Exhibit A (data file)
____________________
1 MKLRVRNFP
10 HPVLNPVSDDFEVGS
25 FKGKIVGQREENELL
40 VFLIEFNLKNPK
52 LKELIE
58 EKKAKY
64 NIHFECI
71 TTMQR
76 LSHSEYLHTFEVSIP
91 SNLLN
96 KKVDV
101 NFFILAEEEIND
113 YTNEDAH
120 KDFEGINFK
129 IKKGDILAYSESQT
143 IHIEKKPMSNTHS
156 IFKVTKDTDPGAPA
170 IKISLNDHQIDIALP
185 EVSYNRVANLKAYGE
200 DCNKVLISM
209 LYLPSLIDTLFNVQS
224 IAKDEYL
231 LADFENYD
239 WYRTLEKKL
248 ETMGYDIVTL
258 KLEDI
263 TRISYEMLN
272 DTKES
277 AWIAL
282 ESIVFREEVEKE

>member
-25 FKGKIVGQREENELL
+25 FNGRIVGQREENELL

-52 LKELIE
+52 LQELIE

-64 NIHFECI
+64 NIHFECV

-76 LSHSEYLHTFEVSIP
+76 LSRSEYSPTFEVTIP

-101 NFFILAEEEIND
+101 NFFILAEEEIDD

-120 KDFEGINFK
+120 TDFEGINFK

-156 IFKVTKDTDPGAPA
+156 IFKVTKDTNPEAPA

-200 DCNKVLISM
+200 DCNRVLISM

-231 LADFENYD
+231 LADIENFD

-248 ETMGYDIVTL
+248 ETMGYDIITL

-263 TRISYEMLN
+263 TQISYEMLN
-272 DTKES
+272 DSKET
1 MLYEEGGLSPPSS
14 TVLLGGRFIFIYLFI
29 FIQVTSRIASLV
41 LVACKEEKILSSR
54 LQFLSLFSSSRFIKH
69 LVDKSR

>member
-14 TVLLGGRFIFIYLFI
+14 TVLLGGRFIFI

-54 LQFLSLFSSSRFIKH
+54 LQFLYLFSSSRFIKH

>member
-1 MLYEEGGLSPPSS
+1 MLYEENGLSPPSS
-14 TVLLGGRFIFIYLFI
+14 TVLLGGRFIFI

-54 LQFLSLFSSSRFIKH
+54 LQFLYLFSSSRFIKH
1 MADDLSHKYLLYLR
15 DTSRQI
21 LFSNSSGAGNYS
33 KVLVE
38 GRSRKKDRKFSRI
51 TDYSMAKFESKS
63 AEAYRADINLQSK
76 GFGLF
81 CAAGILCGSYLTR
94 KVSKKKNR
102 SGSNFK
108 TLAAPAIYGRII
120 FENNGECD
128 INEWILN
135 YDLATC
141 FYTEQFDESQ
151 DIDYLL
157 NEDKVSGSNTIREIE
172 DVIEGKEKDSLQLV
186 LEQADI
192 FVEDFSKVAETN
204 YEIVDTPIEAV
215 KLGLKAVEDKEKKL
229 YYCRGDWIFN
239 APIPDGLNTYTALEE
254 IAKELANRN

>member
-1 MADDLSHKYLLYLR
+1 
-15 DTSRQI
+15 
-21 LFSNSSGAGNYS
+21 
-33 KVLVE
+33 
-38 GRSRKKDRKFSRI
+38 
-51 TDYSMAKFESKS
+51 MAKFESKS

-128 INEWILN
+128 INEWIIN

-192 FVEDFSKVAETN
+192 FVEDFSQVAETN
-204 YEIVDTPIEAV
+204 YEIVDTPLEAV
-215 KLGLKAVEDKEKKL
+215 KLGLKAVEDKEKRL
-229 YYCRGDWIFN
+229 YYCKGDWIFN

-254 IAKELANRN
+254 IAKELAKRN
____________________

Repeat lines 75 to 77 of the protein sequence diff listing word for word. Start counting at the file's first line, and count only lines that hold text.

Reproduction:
15 DTSRQI
21 LFSNSSGAGNYS
33 KVLVE